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Elephant Dung Helps This Kerala Farmer Grow 500 Kg of Organic Veggies Every Week

Elephant Dung Helps This Kerala Farmer Grow 500 Kg of Organic Veggies Every Week

In order to use the elephant dung, Krishna decided to add it to his compost pit along with the other biodegradable waste from his farm.

Krishna Prasad, 45, hailing from Kalavoor, Alappuzha, Kerala has loved elephants since his childhood. In fact, his family has owned elephants for generations and have raised them as family members.

But it was during the lockdown that Krishna went on to discover that the dung produced by his elephants could be of use for his farming. By using composting techniques, Krishna created manure from elephant dung which quickened the growth of several vegetables in his farm and is now able to produce 500 kg of organic vegetables every week!

Krishna & His Elephant Friends

“I’m an advocate by education but my profession has always been farming. I’ve been taking care of my ancestral property of seven acres for over two decades now and my five elephants, Parthasarathy, Ganeshan, Jayakrishnan, Madhavan and Raja, have been my constant companions over the years. You could say I literally grew up with them,” explains Krishna.

Taking care of both the farm and the elephants is quite a hectic job, so Krishna employs a few people who live nearby.

“Of the seven acres of land, I grow paddy in 2.5 acres and grow vegetables like bitter gourd, long beans, okra, brinjal, snake gourd, tapioca and even plantains in the rest. I’ve adopted a drip irrigation system in the farm which has also made farming a lot easier,” he explains.

Using The Uncommon Dung

Although Krishna has had the farm for quite a while, it was in March that he really found the time to think about ways to use elephant dung in composting.

“We’ve all heard of using cow dung but elephant dung is not commonly used by farmers and one of the main reasons is the heat that it produces. A lot of steam comes out of it and although several farmers are aware of its fertility, handling the dung itself is seen as a huge task,” he explains.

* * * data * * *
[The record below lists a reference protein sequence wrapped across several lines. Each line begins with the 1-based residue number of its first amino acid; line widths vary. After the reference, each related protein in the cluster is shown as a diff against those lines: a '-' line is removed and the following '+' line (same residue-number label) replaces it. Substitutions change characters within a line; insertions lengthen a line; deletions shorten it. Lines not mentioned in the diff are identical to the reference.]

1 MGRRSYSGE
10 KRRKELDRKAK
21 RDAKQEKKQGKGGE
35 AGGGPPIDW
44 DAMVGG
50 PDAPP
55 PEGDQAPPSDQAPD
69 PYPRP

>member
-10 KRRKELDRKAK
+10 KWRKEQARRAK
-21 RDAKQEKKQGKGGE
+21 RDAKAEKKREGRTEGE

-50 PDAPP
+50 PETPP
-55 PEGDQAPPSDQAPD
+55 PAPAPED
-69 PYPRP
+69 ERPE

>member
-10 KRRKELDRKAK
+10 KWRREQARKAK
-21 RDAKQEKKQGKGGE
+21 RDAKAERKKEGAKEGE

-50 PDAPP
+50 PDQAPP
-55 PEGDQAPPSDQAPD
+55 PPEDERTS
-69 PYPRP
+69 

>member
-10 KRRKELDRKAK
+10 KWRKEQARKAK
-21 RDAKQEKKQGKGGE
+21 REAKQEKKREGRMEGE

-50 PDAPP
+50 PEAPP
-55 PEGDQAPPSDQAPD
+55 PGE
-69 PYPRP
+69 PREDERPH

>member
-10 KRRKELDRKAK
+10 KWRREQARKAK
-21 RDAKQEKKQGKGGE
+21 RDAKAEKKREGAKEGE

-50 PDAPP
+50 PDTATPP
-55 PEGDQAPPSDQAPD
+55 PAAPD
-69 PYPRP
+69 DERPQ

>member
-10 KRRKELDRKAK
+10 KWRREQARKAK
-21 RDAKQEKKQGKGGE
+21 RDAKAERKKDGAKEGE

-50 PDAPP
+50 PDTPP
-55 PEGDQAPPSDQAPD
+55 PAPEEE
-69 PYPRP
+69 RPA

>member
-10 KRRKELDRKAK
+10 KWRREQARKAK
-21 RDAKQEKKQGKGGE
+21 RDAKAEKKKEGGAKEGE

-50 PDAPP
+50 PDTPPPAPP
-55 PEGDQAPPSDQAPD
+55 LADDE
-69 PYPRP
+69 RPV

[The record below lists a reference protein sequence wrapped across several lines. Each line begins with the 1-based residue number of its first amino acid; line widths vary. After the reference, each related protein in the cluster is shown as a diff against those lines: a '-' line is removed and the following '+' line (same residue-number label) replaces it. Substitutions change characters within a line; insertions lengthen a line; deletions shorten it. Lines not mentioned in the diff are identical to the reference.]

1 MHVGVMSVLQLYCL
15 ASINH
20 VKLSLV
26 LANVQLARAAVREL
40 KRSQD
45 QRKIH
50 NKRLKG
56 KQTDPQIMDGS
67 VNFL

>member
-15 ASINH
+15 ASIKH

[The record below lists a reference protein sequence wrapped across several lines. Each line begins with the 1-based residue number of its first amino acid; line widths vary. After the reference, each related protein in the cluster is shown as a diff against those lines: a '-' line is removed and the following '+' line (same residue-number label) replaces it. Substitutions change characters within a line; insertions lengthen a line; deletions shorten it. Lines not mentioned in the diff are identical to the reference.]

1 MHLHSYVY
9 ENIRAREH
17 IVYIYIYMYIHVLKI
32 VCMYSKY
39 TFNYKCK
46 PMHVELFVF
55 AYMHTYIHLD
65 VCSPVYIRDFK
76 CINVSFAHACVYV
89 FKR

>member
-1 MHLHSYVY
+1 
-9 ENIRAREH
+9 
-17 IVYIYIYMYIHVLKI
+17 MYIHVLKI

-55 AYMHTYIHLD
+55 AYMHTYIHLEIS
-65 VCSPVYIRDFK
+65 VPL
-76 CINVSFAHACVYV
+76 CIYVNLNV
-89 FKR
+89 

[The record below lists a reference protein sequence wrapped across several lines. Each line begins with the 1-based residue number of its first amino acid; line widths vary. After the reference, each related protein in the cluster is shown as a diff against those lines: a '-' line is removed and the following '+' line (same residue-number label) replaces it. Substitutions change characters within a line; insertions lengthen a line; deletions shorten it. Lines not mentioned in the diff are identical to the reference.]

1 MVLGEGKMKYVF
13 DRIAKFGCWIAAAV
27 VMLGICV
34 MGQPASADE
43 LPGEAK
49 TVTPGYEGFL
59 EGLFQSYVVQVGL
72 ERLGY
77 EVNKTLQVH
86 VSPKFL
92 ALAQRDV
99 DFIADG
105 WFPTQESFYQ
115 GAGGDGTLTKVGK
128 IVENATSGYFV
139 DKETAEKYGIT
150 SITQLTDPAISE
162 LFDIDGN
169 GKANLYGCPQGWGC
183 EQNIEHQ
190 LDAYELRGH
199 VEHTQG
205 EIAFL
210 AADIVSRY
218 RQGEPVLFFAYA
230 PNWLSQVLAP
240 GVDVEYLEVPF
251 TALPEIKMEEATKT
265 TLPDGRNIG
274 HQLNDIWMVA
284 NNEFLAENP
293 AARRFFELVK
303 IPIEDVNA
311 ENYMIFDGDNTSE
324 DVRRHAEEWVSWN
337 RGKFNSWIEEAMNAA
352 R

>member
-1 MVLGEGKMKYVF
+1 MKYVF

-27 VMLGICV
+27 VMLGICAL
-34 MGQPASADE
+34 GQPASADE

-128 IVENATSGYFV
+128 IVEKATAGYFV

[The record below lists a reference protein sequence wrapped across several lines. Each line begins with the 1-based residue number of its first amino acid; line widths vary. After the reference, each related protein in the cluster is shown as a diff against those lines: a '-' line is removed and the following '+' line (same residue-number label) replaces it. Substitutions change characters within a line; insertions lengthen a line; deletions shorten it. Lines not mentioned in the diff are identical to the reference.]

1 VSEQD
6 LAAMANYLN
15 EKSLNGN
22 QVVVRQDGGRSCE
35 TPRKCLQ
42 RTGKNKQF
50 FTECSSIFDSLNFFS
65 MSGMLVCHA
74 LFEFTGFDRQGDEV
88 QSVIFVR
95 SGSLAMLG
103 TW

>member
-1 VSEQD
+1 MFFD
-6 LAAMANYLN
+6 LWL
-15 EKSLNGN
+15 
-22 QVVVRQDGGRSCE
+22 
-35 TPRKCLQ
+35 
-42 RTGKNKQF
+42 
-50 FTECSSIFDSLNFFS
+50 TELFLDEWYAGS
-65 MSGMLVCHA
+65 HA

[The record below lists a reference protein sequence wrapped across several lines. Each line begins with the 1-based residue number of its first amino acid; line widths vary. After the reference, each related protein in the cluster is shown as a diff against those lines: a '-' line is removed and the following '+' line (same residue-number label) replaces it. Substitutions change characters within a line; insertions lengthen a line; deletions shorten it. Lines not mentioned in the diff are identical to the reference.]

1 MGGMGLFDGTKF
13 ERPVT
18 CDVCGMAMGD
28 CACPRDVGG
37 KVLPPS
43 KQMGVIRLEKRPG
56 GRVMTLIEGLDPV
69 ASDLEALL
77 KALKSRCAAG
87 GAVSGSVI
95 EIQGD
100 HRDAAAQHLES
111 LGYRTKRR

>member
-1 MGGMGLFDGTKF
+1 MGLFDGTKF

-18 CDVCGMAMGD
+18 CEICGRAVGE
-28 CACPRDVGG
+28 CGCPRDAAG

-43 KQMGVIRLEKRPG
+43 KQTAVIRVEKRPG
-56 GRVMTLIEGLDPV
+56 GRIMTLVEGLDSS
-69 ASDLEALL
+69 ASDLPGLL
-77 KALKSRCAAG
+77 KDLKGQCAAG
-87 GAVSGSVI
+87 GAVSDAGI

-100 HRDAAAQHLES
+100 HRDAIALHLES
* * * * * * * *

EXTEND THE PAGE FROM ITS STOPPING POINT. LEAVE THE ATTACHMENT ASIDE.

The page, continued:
So in order to use the elephant dung, Krishna decided to add it to his compost pit along with the other biodegradable waste from his farm.

“Instead of burying the dung, as usual, I moved it to my composting pit so that the heat would wear off easily while quickening the composting process,” Krishna explains.

He also explained that unlike other animals, elephants digest only 40 percent of the food they eat and the remaining 60 per cent is excreted in a fibrous form.

“It is very fertile and plants start growing faster. As a result, for the past few months, I have been able to harvest almost 500 kg of vegetables every week and sometimes even on alternate days,” he explains.

Ratheesh who has been a local vegetable vendor in Alappuzha for over a decade has been collecting Krishna Prasad’s produce for over two months now.

“I was completely astonished at the amount of compost that was being generated in that house. It is actually quite uncommon, in our area especially to see manure being produced on such a large scale. Krishna Prasad has used all of this to the benefit of his farm and that reflects in the quality and the quantity of the produce that is available there. Most of the vegetables I need are readily available in his farm in the required quantities and the best part is they are available at all times,” Ratheesh explains.

Krishna’s wife Rajitha, who is a bank manager in Alappuzha town, participates actively in the farming process with Krishna along with their two children Gadha and Meera.

“We’ve experienced a lot of difficulties due to the lockdown in terms of sales, but several local vegetable vendors have approached us for our produce,” Rajitha explains.

“Elephant dung was something that was easily available for us and today, I’m glad that we can actually put it to use and not worry about cleaning it up,” she laughs.

Krishna has also come up with a liquidised form of the manure and plans to expand it into a fertiliser business in the future.

(Edited by Saiqua Sultan)

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